The New Science of Safety
Taming Your Inner Lizard
The Second of Six
By Michael Westgate, NMT
In my first installment in this series I shared how, after decades of searching for answers to my health challenges, I finally found treatment methods that significantly reduced my longtime suffering from anxiety, depression and autoimmune disease. Dr. Steven Porges’ Polyvagal Theory is the basis for these treatment methods. I introduced the basics of his theory by sharing with you the “History and Science of Safety.” This theory is a new and more complete understanding of how our nervous system states affect our health. Dr. Porges’ research shows us that there are two modes that we switch into depending on how our nervous system perceives our environment: The Fear (lizard) mode and the Safety (mammal) mode.
Fear (lizard) mode describes our “lizard brain,” which turns on when we feel threatened. When this switches on, we only care about personal preservation and survival. Being stuck in this mode for extended periods causes many health problems.
Safety (mammal) mode describes part of our nervous system that is a relatively recent add-on and allows for social, cooperation, creativity, deep learning, compassion and deep states of relaxation and restoration. It is also called the Social Nervous System. When this mode turns on, it suppresses the self-centered, aggressive lizard brain, making it possible to act “civilized.”
I now want to describe in more detail what caused me to become stuck in lizard mode, the effects of this mode on my health, and what I did to activate feelings of safety to become healthy.
How the trouble starts
The real trouble starts when this social nervous system becomes damaged from childhood trauma, neglect or long-term abuse as well as trauma that can occur as an adult.
Common causes of trauma:
- Traumatic brain injury
- Medical procedures
- Sustained contact with abusive/toxic people
- Loss of a loved one without social support
- Overexposure to negative media, etc.
- Horrors of war
When trauma is experienced and not sufficiently dealt with, the individual is unable to access feelings of safety and will likely continue to perceive the world as a dangerous place. This condition will cause them to act aggressively and defensively. Sympathetic flight/flight or collapse (freezing and playing dead) may then lead to depression and lethargy and will often perpetually switch back and forth between these two states.
People who are stuck in freeze mode are the most difficult to help. The nervous system of an individual in freeze mode perceives an environment filled with the risk of imminent death. They are therefore not inclined to risk changes of any kind since it’s better to be uncomfortable than risk dying.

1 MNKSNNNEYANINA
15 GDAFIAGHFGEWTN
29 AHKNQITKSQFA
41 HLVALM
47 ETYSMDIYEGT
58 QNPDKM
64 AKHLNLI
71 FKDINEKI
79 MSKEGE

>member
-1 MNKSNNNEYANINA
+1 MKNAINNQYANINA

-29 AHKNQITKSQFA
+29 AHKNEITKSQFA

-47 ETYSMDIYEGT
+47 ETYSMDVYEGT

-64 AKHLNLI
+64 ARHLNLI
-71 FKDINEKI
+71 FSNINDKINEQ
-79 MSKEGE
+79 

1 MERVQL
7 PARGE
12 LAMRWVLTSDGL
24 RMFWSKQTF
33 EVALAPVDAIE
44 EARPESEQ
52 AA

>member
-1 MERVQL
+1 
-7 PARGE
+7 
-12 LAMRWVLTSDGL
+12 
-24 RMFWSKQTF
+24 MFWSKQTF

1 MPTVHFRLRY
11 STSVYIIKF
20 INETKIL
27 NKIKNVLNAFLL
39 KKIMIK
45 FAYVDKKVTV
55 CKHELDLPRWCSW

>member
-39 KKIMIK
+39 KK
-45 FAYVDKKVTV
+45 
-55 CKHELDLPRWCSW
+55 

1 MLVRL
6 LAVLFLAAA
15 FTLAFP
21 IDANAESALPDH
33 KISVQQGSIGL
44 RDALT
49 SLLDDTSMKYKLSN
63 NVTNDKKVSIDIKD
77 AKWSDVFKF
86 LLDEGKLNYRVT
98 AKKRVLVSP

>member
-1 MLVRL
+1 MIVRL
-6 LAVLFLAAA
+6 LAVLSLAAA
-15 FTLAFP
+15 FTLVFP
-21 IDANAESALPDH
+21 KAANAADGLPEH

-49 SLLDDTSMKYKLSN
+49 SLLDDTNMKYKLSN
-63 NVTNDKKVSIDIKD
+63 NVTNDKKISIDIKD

In this article, I’ll be referring to both these states collectively as “lizard mode.” Being stuck, for long periods, in this state of perpetual fear can lead to a wide variety of health challenges. Additionally, people who experience this tend to be very socially disruptive. They are not able to live in synch with other people and can, just like a lizard, have little empathy for the harm they cause others.
Known diagnoses associated with the fear (lizard) mode include:
- Psychiatric disorders
- Bipolar disorder
- Learning disorders
- Autoimmune disease
- Rheumatoid arthritis
- Type 1 diabetes
- Celiac disease
- Other medical conditions
- Digestive disorders
- Heart disease
How my social nervous system became damaged:
Both my parents and grandparents had histories concerning traumatic events. My dad’s mother suffered physical and psychological abuse by the hands of her first husband. When she tried to flee England to the United States with her son to escape the abuse, the authorities apprehended her and took her son away. For reasons that are not clear, she was not allowed to see her son after that. In the 1920s England’s laws favored the father over the mother in most custody disputes.
My father was her second child by her second husband. He grew up in southern England and was six years old when WW II broke out. His experiences during the war included having one of the V-1 rockets (the first cruise missiles) explode near his home. My father was about to take a bath when the rocket exploded, blowing out all the windows on one side of the house. The bathroom window shattered, spraying shards of glass into the tub just before he entered the bathroom. My grandma was hysterical and didn’t insist on him bathing for quite a while after that.
From the left, my dad’s mother, my mom’s father and my parents just after they were married
Perhaps due to these emotional traumas, I experienced my father as incapable of anticipating the needs of others. I perceived him as being overwhelmed and irritated by any form of emotional communication. He was perpetually in his own world and seemed to lack the ability to empathize with other people, especially my brother and me. One time when I was twelve, we had an infestation of fleas in our apartment, and I complained to my father that they were biting me all over my body. His response was “they’re not bothering me.”